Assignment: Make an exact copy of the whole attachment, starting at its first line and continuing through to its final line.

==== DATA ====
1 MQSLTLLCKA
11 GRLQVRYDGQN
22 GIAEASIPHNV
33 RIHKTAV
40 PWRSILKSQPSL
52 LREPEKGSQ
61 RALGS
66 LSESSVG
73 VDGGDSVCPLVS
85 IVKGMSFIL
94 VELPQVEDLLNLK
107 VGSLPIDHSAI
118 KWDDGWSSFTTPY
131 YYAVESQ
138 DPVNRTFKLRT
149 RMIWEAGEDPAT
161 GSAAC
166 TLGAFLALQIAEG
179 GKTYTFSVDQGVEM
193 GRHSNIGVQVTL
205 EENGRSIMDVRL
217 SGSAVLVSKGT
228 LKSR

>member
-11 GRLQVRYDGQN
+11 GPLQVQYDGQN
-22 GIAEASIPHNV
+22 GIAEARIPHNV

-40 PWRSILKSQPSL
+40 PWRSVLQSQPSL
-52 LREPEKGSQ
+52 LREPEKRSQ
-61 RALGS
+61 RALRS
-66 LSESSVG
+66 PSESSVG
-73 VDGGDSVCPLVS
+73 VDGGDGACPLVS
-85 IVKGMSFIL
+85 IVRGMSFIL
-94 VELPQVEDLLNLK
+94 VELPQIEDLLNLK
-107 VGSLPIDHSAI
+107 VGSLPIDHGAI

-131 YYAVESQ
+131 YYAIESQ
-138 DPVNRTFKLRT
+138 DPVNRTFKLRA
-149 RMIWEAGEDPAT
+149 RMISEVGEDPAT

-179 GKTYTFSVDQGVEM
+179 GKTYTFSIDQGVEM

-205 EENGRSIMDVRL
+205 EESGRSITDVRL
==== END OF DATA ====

1 MQSLTLLCKA
11 GRLQVRYDGQN
22 GIAEASIPHNV
33 RIHKTAV
40 PWRSILKSQPSL
52 LREPEKGSQ
61 RALGS
66 LSESSVG
73 VDGGDSVCPLVS
85 IVKGMSFIL
94 VELPQVEDLLNLK
107 VGSLPIDHSAI
118 KWDDGWSSFTTPY
131 YYAVESQ
138 DPVNRTFKLRT
149 RMIWEAGEDPAT
161 GSAAC
166 TLGAFLALQIAEG
179 GKTYTFSVDQGVEM
193 GRHSNIGVQVTL
205 EENGRSIMDVRL
217 SGSAVLVSKGT
228 LKSR

>member
-11 GRLQVRYDGQN
+11 GPLQVQYDGQN
-22 GIAEASIPHNV
+22 GIAEARIPHNV

-40 PWRSILKSQPSL
+40 PWRSVLQSQPSL
-52 LREPEKGSQ
+52 LREPEKRSQ
-61 RALGS
+61 RALRS
-66 LSESSVG
+66 PSESSVG
-73 VDGGDSVCPLVS
+73 VDGGDGACPLVS
-85 IVKGMSFIL
+85 IVRGMSFIL
-94 VELPQVEDLLNLK
+94 VELPQIEDLLNLK
-107 VGSLPIDHSAI
+107 VGSLPIDHGAI

-131 YYAVESQ
+131 YYAIESQ
-138 DPVNRTFKLRT
+138 DPVNRTFKLRA
-149 RMIWEAGEDPAT
+149 RMISEVGEDPAT

-179 GKTYTFSVDQGVEM
+179 GKTYTFSIDQGVEM

-205 EENGRSIMDVRL
+205 EESGRSITDVRL